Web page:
Mobil may have struck black gold - natural gas that is - in one of the most unspoiled and biodiverse valleys in the Amazon. But it may neither choose nor be allowed to extract it.
Mobil has until the end of February to do more exploration and analyze data to determine whether it will release its claim on the Candamo Valley - a 350,000-acre hidden valley that is home to crystal-clean water, jaguars, pumas, tapirs, and anaconda - or whether it will hold it for future development.
The recent announcement has heightened the tension in a national debate as to whether this coveted valley should be declared a national park or remain in private hands for hydrocarbon development, and further exploration for energy resources, like oil and natural gas.
"It is not the worst news. It's gas and not petroleum, the lesser of two evils. But it's not the best news either, which would have been that they found nothing," says Daniel Winitzky, who made a television documentary about Candamo and is considered by many to be the valley's foremost defender.
The Candamo Valley, often referred to as the last jungle without humans, benefits from the natural protection of the steep mountains surrounding it and its extremely difficult river access. For the past half century there has been virtually no human presence in the valley until a consortium made up of Mobil, Exxon, and Elf, entered in 1996 to look for hydrocarbons.
"I think it is one of the most pristine ecosystems around," says biologist Carol Mitchell. "It is hard to get to and very isolated."
For these reasons, it's probably one of the last areas that's going to be utilized by people moving into the Amazon. Ms. Mitchell works for Conservation International, a US environmental organization, which was contracted by Mobil to monitor its exploration work in the area.
The research that Conservation International has done there shows that Candamo is, in fact, one of the most biodiverse areas in the southeastern Peruvian Amazon. Candamo is also home to a number of endangered and vulnerable species like giant otters and giant armadillos, a new species of fish, and possibly a new plant variety as well.
Despite the valley's remarkable ecological characteristics, it doesn't enjoy the protection of national park status. Originally, Candamo was slated to be included in the Bahuaja-Sonene National Park in southeastern Peru, but when the park was officially formed in 1996, Candamo had been written out of the limits. Conservationists say this was because Mobil was interested in exploring the area. Resource extraction is currently permitted in the Tambopata-Candamo Reserve.
Between May 1996 and May 1999, Mobil executed preliminary work in the valley. In the first phase it laid seismic lines. Based on the results of this phase, Mobil entered into a second phase in which it drilled a roughly 130-foot well on a nearly five-acre swath of land beneath which it expected to find oil.
On Sept.18, the government announced that Mobil may have found as much as 1.3 to 2 trillion cubic feet of natural gas in the valley.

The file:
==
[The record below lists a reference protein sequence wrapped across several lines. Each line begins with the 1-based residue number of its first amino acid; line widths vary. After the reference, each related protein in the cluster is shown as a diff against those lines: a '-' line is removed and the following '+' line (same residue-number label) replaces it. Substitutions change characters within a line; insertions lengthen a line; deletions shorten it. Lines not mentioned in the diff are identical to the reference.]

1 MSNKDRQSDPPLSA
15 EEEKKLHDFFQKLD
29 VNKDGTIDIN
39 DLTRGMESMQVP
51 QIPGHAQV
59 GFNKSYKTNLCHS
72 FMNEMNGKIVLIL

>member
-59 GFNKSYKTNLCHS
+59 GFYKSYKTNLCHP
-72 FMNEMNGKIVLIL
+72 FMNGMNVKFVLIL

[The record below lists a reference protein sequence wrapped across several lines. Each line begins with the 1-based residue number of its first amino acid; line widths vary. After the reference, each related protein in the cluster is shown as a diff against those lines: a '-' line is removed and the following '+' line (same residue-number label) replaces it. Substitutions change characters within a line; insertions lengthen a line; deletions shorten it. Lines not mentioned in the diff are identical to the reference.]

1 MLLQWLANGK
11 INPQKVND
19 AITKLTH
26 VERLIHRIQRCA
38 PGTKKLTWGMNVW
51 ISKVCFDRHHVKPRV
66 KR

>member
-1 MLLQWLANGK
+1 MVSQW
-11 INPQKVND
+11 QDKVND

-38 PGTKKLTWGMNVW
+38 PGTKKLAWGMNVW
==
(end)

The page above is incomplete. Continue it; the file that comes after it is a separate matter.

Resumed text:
At this point, environmental damage has been relatively low. Mobil has not built any roads into the valley, accessing it solely by helicopter. There was one minor accident in the valley when heavy rains caused a small landslide on the hill where Mobil's well was located. Nonetheless, Mitchell says that the overall impact of the exploratory phase on the ecosystem of Candamo has been "minimal."
But should Mobil decide to move into the development phase, that would be a different story. "I think even if an oil company does things in the best way possible with all the best technology available in 1999, they are not able to guarantee that there won't be an accident, and an accident could mean that we could lose this place forever," says filmmaker Mr. Winitzky.
Mobil's office in Lima refused multiple requests for an interview on the issue of Candamo. A clause of the law that formed Bahuaja-Sonene National Park allows for Candamo to be included in it in the future, if it is released from Mobil's contract. And that is precisely what the majority of Peruvians would like to see happen, according to a recent poll.
Peru's decision to grant a deadline extension has roused suspicion that the government is quite anxious to pursue exploration and eventual financial benefits, despite popular opinion.
In June, Mayeutica, the Peruvian research firm that has done polls for companies like Coca-Cola and Procter and Gamble among others, included two questions on Candamo in a national poll they conducted of 18- to 70-year-olds across the country. Of the people interviewed, 75 percent knew what Candamo is, and of those, 84 percent said it should be declared a national park, while 16 percent said it should be drilled for oil.
But the decision is not up to Peruvian citizens. "What is so incredible about this situation is that the decision is in the hands of a multinational corporation," Winitzky says. "I think that oil companies would also benefit greatly in terms of image by having contributed in the protection of an area of such high ecological value."
(c) Copyright 1999. The Christian Science Publishing Society